The continuing integration of global capital markets has created unprecedented opportunities for U.S. businesses to access capital and investors to diversify their portfolios. Whether through college savings plans or retirement accounts (e.g. 401k plans), more and more Americans are choosing to invest in the U.S. securities and commodities markets. A 2008 joint study by the Securities Industry and Financial Markets Association and Investment Company Institute suggests that approximately 47 percent of U.S. households participate in the market through equity or bond ownership, up from 39 percent in 1989. This large-scale investment growth, however, has also led to significant growth in the amount of fraud and misconduct seen in these markets. The creation of diversified investment vehicles and the tremendous increase in the amount of money being invested have created greater opportunities for individuals and businesses to perpetrate fraudulent investment schemes.

New opportunities for fraud have also developed in response to government programs that were established to support the financial markets. The FBI anticipates new iterations of traditional fraud schemes to develop as a result of the government-spending programs such as the Troubled Asset Relief Program and the Termed Asset-Backed Securities Loan Facility. As such, combating securities and commodities frauds remains a top priority for the FBI.

The losses are associated with depreciative market value of businesses, reduced or nonexistent return on investments, and legal and investigative costs. The victims of securities and commodities frauds include individual investors, financial institutions, public and private companies, government entities, and retirement funds.

Now more than ever, the well-being of the global economy rests on the diligent enforcement of laws and regulations designed to ensure the fair and orderly operation of the capital markets. The FBI is not only cognizant of this critical requirement, but is uniquely positioned to help meet the U.S. Government's criminal investigative responsibilities in this area.

The FBI works closely with various governmental and private entities to investigate and prevent fraudulent activity in the securities markets. In an effort to help bolster these relationships and optimize workforce needs, many FBI field offices operate task forces and working groups with other law enforcement and regulatory agencies. These agencies include the SEC, U. S. Attorney’s Office (USAO), CFTC, FINRA, USPIS, and the IRS. Cooperation among agencies helps the FBI address the problem of securities and commodities fraud more effectively and allows the FBI to more efficiently allocate its resources.

At the end of FY 2009, the FBI was investigating 1,510 cases of securities and commodities fraud and had 177 Special Agents assigned to address this crime problem. Following are brief descriptions of some of the most prevalent types of fraud being encountered today:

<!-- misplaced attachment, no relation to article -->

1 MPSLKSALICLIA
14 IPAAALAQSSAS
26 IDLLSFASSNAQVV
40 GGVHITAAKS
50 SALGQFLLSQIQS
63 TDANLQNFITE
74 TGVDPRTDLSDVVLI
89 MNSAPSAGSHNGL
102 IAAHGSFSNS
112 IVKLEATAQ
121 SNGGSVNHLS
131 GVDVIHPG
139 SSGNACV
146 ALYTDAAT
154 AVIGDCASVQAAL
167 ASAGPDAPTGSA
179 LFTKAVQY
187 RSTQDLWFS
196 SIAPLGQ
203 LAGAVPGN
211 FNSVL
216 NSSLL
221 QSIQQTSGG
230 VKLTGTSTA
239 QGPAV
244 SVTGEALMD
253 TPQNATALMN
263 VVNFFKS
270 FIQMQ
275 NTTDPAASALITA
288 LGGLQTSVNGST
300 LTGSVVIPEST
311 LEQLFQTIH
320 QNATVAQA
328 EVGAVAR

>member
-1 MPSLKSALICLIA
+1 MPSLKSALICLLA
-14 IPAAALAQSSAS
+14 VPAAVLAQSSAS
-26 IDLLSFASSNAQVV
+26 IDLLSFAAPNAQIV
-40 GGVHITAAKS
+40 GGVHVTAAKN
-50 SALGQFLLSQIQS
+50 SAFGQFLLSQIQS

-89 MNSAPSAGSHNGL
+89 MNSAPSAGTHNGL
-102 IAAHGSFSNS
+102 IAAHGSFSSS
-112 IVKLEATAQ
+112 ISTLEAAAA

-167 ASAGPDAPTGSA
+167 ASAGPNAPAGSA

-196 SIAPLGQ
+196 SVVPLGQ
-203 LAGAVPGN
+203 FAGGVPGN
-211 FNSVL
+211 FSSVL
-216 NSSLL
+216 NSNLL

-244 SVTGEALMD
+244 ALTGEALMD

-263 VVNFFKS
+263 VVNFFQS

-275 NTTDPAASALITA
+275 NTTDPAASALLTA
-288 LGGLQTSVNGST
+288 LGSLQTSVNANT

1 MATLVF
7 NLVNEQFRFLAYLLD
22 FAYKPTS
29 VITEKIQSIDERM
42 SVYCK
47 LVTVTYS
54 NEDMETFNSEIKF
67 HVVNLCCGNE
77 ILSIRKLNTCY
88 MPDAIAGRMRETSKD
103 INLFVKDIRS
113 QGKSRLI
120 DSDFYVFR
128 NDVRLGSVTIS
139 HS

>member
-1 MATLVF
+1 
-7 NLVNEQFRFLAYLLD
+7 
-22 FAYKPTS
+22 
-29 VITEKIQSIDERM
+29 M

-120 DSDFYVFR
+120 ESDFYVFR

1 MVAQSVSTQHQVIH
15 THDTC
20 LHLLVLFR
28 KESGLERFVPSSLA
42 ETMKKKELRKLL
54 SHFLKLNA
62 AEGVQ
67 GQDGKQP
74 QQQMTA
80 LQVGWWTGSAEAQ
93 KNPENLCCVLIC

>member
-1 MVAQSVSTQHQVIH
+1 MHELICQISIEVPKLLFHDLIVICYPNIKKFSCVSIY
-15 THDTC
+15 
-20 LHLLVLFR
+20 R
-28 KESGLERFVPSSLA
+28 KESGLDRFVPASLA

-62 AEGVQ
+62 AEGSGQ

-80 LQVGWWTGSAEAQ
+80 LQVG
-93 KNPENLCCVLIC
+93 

Market Manipulation: These schemes, commonly referred to as "Pump and Dumps," are effected by creating artificial buying pressure for a targeted security, generally a low-trading volume issuer in the over-the-counter securities market that is largely controlled by the fraud perpetrators. This artificially increased trading volume has the effect of artificially increasing the price of the targeted security (i.e., the Pump), which is rapidly sold off into the inflated market for the security by the fraud perpetrators (i.e., the Dump); resulting in illicit gains to the perpetrators and losses to innocent third party investors. Typically, the increased trading volume is generated by inducing unwitting investors to purchase shares of the targeted security through false or deceptive sales practices and/or public information releases.

A modern variation on these schemes involves largely foreign-based computer criminals gaining unauthorized access and intruding into the online brokerage accounts of unsuspecting victims in the United States. These intruded victim accounts are then utilized to engage in coordinated online purchases of the targeted security to affect manipulation, while the fraud perpetrators sell their preexisting holdings in the targeted security into the inflated market.

High Yield Investment Fraud: HYIF schemes may take many forms but are all characterized by offers of low or no risk investments that guarantee unusually high rates of return. Most common among this type of fraud are the following schemes:

The Ponzi Scheme—Named after its early 20th century creator, Charles Ponzi, these schemes use money collected from new 'investors' (i.e., victims), rather than profits from the purported underlying business venture, to pay the high rates of return promised to earlier victims. This arrangement gives victims the impression that there is a legitimate, money-making enterprise behind the perpetrator's story when, in reality, victim monies are the only source of funding.

The Pyramid Scheme—As in Ponzi Schemes, the money collected from newer victims of the fraud is paid to earlier victims to provide a veneer of legitimacy. In Pyramid Schemes, however, the victims themselves are induced to recruit further victims through the payment of recruitment commissions.

Prime Bank Scheme—Victims are induced to invest in financial instruments, allegedly issued by well-known institutions, which offer risk-free opportunities for high rates of return; benefits which are allegedly the result of the perpetrator's access to a secret worldwide exchange ordinarily open only to the world's largest financial institutions.